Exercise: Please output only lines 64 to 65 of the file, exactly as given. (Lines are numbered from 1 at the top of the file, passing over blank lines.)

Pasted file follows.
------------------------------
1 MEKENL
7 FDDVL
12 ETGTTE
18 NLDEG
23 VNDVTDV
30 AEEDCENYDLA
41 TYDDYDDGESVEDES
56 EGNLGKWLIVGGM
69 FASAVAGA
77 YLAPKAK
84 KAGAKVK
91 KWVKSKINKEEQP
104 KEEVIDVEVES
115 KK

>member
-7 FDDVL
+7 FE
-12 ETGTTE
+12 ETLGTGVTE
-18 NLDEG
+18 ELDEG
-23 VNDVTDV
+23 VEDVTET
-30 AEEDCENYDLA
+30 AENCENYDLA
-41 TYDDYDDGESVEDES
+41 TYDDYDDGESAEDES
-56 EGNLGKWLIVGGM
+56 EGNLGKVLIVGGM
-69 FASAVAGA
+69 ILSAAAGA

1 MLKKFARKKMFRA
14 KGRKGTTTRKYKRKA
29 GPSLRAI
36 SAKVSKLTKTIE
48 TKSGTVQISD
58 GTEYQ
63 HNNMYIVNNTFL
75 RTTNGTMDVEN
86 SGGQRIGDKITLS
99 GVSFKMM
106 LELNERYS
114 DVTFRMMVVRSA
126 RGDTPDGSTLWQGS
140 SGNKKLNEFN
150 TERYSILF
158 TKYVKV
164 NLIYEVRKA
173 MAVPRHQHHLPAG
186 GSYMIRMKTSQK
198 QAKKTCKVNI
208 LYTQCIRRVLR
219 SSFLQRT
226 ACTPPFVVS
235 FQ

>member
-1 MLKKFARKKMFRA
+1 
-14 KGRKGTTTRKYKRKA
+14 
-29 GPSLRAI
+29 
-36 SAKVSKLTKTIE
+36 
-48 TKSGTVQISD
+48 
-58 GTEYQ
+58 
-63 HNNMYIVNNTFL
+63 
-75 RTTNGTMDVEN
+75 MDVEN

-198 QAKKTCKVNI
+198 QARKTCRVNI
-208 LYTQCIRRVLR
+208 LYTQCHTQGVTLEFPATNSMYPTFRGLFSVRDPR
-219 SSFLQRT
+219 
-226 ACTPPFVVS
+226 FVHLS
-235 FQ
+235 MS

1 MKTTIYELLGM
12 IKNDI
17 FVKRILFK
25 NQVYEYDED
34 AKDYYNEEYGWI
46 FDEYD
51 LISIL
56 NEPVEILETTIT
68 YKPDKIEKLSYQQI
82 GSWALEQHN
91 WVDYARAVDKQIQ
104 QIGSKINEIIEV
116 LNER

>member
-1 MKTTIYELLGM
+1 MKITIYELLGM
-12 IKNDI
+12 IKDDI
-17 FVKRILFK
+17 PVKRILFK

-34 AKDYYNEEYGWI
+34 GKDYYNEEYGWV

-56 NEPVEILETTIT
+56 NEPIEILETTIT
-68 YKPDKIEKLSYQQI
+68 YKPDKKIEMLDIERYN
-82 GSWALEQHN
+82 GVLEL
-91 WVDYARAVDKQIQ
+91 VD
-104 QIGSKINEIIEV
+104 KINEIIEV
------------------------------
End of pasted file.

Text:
+36 
-48 TKSGTVQISD